I like it.
There’s a particular perversity when a group of businesses form a company that appears to have as one of it’s primary purposes the evasion of a government fee or tax that has been set forth.
Whether such an act is unlawful is for a court to determine, but the evasion of taxes via various devices often is, and it appears that someone has finally decided to file a “Qui Tam” action on behalf of California in this regard.
For those who aren’t aware, “Qui Tam” actions are allowed when a private citizen detects fraud against a government organization. The cute part is that they allow the moving party (the private citizen) to receive part of the recovery that the government is entitled to for the fraud perpetrated against it. Since many frauds against the government are for enormous amounts of money, when one of these suits is won it is a monstrous windfall for the party that brings the suit.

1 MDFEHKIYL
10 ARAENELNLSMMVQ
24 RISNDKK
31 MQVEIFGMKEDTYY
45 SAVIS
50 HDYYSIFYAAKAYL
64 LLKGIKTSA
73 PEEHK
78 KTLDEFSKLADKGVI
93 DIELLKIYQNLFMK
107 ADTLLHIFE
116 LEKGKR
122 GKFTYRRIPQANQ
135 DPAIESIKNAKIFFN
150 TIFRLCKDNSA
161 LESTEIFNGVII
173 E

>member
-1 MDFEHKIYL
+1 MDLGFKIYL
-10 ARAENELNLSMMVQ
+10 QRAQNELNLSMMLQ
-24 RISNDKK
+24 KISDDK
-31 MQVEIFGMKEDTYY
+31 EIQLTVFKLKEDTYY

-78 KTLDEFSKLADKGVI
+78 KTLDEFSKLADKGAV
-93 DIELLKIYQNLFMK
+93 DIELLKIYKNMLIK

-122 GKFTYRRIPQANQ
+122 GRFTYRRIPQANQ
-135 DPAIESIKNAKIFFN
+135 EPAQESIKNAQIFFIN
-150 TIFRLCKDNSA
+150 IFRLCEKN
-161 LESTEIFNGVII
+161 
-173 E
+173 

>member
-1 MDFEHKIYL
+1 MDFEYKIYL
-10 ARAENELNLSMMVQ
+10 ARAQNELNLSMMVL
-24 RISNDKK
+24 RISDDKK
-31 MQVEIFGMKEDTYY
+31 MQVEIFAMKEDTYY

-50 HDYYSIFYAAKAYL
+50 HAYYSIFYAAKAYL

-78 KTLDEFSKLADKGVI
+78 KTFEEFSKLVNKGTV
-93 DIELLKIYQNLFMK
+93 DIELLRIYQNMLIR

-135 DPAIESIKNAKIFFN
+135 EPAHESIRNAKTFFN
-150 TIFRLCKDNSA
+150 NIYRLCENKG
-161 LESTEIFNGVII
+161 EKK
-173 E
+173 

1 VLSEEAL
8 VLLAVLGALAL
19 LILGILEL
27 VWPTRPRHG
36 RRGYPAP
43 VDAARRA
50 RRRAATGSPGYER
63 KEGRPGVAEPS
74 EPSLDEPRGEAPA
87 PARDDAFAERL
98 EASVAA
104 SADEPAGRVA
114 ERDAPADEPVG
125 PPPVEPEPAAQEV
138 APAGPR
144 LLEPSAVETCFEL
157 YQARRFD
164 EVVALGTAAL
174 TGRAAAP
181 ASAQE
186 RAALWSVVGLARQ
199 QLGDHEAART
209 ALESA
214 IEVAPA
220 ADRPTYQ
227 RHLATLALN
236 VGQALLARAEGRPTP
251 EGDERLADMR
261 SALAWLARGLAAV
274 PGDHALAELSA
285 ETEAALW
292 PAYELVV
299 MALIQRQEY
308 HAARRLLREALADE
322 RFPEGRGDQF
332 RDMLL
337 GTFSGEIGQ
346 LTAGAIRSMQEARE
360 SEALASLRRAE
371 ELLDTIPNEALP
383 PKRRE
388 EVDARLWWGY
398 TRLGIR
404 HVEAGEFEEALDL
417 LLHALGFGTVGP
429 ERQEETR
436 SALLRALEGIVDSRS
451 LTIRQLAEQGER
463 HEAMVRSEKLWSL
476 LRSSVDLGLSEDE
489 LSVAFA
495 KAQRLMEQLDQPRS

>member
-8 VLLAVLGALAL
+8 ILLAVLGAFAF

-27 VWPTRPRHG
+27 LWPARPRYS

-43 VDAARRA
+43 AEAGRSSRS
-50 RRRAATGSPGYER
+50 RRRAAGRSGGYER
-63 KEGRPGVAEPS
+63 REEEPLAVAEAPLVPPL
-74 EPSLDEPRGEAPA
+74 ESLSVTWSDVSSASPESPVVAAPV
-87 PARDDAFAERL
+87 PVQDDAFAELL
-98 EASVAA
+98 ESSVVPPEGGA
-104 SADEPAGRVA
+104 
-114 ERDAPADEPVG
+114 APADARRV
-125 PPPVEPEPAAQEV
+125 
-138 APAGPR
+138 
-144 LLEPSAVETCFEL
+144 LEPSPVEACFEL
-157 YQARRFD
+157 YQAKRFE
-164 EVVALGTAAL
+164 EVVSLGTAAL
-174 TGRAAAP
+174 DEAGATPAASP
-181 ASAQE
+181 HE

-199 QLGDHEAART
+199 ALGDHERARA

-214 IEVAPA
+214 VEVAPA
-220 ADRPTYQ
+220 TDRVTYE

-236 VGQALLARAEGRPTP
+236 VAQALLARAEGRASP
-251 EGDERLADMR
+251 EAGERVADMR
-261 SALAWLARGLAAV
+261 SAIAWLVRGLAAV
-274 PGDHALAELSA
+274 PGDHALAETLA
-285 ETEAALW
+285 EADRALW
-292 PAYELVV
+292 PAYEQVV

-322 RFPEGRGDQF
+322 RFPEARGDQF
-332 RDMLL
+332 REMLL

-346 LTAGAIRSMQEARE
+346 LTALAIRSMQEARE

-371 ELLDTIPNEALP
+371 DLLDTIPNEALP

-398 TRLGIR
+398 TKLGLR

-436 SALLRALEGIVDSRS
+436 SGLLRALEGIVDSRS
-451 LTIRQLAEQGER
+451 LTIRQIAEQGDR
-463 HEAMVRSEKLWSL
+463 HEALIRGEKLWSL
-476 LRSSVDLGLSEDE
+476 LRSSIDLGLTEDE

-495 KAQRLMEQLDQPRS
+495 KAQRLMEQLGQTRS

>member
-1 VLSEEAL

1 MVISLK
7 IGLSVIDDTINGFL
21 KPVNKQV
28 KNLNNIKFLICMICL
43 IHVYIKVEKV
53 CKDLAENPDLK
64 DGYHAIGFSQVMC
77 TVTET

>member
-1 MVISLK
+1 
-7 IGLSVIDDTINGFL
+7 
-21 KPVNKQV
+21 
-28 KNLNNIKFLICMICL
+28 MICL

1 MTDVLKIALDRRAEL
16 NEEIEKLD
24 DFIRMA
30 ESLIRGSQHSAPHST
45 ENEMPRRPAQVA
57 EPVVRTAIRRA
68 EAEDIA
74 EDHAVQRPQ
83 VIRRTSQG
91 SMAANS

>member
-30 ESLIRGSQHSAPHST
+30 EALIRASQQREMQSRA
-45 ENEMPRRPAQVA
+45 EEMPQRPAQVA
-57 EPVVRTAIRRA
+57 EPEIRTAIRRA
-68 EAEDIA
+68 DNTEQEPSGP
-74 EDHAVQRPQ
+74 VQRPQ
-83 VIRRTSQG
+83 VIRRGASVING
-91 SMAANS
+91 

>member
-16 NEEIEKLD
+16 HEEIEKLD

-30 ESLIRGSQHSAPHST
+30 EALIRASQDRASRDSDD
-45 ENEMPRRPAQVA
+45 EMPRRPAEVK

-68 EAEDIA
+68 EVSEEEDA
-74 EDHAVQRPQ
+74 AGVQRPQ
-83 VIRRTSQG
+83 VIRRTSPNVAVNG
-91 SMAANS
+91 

The “public good” argument for allowing these suits is that the government “can’t possibly prosecute all actions on it’s own”, and therefore having the public be enlisted in, and a part of, the enforcement of recovery for these frauds is a public good (since it is a strong deterrent against these sorts of ripoffs.)
OK. I’ll go along with that.
It will be interesting to watch this complaint progress, assuming it does. Of course since the real parties behind MERS are the nation’s largest banking interests, what will also be interesting is the sort of attempts that are made to prevent this suit from going to trial.